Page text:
Scaffolding with Animal pretend play

 

A child is on the floor, on all fours, looks up at an adult with eager eyes, and barks. Mom responds, “I see that I have a new puppy in the house ! I heard your loud bark. I see your eager eyes. It looks like the puppy wants something.”   The child considers what a dog would want, and creates ways to express what the dog would want without using words.

Children LOVE to pretend to be animals. Even children younger than 18 months old are acute observers of the world, and begin to imitate what they see how others… or other ANIMALS… act . WATCH ! and when you see these imitations, let it develop into a learning experience. … HOW?

FIRST, specifically describe what the child is doing, with a focus on “I see you…” This not only encourages the child’s sense of self and confidence in their abilities, but it also helps increase their language skills and vocabulary, by giving them words for what they are doing and feeling.

Then encourage them to expand, lead them to consider what else a puppy would do. “It looks like the puppy wants to play. What shall we do today, puppy?” Again, continue to describe their actions, interpreting for their “animal language”. Play along as the puppy’s owner, asking what the puppy needs to be happy. These are open ended questions that help guides their imagination, and allows them to remain the creative “leader” of this playful activity.

If they need some further encouragement, (some are too young to know the options, some are overwhelmed with the many options) ask simple choice questions, like “Is the puppy begging for a scratch behind the ear, or does he want his belly rubbed?” Or if there is time, “Would the puppy like to go for a walk, or play ball in the back yard?” Then it becomes easy for them to decide, and can become creative again once they get started that direction.

After a bit of open play, it may be wonderful to learn more about that type of animal, through active observation of your own pet (describing what they are doing) or reading a book featuring their favorite animal, or singing a song about that animal that includes the animal doing some of the typical things that animal does.

This will help them expand their knowledge of options for that animal, which will be fun to include during the next play session. Will they bring this new action into the play themselves? Or will you gently add that in through a choice question? During each new play session, WATCH to see what the child will ADD that is NEW for them. It is amazing how quickly they can learn so much about an animal they are interested in.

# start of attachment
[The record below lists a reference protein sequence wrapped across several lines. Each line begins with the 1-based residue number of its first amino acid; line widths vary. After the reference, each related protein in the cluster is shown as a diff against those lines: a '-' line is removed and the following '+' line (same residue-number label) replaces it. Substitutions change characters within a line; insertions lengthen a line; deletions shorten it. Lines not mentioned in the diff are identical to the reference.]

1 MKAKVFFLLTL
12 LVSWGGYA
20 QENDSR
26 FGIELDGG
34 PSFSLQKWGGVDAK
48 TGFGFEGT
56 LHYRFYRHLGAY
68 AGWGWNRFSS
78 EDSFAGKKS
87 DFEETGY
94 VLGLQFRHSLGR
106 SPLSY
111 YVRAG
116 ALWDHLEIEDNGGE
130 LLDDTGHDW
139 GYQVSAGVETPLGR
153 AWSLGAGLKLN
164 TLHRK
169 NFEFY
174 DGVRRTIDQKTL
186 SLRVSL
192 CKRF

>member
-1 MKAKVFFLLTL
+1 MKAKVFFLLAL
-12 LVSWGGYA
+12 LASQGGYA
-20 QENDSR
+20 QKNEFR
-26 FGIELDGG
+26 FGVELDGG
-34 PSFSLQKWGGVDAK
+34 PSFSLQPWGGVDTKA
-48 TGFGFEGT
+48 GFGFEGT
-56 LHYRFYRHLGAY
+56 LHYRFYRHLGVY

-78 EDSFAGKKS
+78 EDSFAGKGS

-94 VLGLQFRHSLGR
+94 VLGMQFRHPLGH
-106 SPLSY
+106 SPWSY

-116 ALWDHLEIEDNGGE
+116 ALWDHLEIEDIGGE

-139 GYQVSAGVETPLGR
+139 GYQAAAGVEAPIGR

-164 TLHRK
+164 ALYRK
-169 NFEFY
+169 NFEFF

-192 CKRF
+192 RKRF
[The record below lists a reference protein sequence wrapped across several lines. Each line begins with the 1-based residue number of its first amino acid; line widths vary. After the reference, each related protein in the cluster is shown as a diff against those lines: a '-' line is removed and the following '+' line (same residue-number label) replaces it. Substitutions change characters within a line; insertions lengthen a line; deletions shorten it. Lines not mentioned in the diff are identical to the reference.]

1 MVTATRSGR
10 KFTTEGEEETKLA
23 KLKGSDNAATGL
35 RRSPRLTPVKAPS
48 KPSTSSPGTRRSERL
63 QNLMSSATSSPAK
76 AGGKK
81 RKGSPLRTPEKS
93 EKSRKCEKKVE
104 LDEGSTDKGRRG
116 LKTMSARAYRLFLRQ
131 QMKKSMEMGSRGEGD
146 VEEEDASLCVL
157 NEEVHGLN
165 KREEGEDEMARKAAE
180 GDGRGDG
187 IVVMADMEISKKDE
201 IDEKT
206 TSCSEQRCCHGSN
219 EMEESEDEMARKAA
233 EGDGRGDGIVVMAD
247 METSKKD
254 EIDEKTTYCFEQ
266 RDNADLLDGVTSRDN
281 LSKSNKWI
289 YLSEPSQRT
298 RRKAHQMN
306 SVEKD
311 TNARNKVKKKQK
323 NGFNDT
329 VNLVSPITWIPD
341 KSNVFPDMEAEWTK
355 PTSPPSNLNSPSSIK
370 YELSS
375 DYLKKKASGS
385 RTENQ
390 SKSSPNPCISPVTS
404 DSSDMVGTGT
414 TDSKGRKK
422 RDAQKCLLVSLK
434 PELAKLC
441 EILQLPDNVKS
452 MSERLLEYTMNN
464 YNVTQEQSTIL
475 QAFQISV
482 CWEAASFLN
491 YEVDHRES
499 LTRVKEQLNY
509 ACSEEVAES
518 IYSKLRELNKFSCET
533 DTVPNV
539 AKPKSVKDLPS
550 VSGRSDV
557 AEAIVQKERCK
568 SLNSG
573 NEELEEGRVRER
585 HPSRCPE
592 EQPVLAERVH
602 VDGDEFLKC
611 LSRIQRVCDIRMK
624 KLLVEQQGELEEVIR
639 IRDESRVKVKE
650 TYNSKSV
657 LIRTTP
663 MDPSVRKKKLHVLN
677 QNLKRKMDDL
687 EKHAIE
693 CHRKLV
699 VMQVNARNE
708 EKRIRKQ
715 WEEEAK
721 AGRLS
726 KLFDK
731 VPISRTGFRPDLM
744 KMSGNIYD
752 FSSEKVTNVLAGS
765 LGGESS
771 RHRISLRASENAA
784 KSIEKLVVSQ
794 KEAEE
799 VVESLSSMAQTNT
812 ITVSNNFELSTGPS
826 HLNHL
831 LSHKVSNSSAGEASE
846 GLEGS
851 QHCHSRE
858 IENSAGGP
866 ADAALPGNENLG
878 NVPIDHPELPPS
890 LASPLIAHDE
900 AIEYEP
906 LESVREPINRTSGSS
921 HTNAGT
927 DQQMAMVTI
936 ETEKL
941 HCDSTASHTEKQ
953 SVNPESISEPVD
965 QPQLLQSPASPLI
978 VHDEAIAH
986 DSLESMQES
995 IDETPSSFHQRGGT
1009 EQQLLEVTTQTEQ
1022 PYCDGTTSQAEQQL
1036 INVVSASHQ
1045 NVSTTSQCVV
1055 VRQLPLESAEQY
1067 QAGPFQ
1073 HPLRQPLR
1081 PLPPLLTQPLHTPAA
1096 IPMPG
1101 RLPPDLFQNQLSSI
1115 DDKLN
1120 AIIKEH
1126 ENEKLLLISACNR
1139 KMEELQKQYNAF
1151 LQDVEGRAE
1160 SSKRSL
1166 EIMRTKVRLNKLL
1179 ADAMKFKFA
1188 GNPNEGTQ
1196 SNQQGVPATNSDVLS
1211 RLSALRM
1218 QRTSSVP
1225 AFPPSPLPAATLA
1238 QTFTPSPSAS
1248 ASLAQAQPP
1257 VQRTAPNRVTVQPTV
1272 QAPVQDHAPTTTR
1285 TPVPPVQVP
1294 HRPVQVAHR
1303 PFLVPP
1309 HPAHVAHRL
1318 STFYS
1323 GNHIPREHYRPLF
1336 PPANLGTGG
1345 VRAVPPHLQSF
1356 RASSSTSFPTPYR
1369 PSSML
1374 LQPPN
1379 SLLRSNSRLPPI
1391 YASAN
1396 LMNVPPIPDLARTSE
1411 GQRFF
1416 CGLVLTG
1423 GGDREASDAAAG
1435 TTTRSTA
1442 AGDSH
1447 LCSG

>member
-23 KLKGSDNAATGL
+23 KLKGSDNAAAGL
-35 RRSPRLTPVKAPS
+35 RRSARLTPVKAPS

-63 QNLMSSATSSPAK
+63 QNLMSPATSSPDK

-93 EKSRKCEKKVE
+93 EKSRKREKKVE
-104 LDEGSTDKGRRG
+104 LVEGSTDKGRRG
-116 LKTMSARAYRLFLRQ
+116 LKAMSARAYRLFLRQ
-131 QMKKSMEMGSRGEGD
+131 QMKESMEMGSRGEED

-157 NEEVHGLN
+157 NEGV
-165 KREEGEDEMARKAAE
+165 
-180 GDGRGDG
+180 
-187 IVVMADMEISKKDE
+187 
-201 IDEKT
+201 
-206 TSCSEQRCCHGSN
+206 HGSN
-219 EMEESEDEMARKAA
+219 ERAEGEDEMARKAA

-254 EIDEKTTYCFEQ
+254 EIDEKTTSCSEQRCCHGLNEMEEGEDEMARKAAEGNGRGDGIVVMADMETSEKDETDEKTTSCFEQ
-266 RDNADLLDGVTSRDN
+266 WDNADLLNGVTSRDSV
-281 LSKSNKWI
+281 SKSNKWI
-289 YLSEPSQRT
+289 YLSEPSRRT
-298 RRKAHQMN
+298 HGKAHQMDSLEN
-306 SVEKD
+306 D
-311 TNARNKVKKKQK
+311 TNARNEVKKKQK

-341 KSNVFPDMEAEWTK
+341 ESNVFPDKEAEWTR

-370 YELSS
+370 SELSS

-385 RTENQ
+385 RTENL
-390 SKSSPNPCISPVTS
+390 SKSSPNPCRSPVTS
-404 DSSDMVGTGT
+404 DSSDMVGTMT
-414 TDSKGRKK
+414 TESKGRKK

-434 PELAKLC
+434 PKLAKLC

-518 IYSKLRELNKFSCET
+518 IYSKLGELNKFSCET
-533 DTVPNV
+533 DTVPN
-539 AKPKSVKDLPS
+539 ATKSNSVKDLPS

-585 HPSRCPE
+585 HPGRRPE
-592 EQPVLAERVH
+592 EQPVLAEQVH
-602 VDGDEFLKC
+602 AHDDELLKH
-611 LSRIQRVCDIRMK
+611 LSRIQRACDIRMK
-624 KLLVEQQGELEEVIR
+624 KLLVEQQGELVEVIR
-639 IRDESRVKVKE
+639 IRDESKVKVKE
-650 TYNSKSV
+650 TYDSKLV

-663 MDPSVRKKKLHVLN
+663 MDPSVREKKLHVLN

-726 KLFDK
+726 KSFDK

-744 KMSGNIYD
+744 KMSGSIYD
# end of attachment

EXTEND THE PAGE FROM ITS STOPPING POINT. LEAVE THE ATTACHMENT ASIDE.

Through imitating animal movements, children are developing their gross motor skills, which can be incorporated into creative problem solving.  Through imitating animal sounds, children give their speech and language skills a work out, improving their articulation and creative sound making abilities.    This often leads to increasing their ability to communicate without using words, learning to use facial expressions and gestures to get their point across.  It is fun to watch and video tape, and keep around so that you can embarras them in their teenage years…   and keep it in your memories for a lifetime.

Pretend Play develops over time through a specific set of steps, and according to the experiences that child has. One of my previous blog postings “A Parents Guide to the Stages of Pretend Play” goes through those stages specifically in a more formal way.

But today is a good day to just get in a few good ideas and enjoy animal play with your young child. My next few blogs will contain some fun SONGS and RESOURCES that are about specific animals, which you can USE in your fun play. PLEASE feel free to ADD your thoughts about books, songs, rhymes, and simple PLAY ideas for our young “animal” friends.

In the Fiddle Dee Dee semester of Kindermusik Our Time, we are fully exploring lots of animals, the ways they move, the sounds, they make, and the things they LIKE and DO.  We are in the midst of enjoying rhymes, songs, and stories encouraging interactive animal play.   If you’d like to visit a class, check out www.kindermusik.com, to find a class near you.

If you are already part of MY Kindermusik class, or the class of another teacher… TELL ME…  which animals would YOU like to see the focus on in future blog postings.  My current schedule is to address DOGS, MICE, and PIGS – in that order.

I must end by sharing a story.  One of my best friends daughter, and her cousin, were enthralled with squirrels.  They pretended to be squirrels regularly throughout an entire YEAR !  With squirrel next “forts” in the living room, short tree climbing, and halloween costumes, they explored every aspect of being a squirrel.   They LEARNED so much about squirrels, and developed life skills and passions through their pursuit.

Which animal does YOUR child like to pretend to be?

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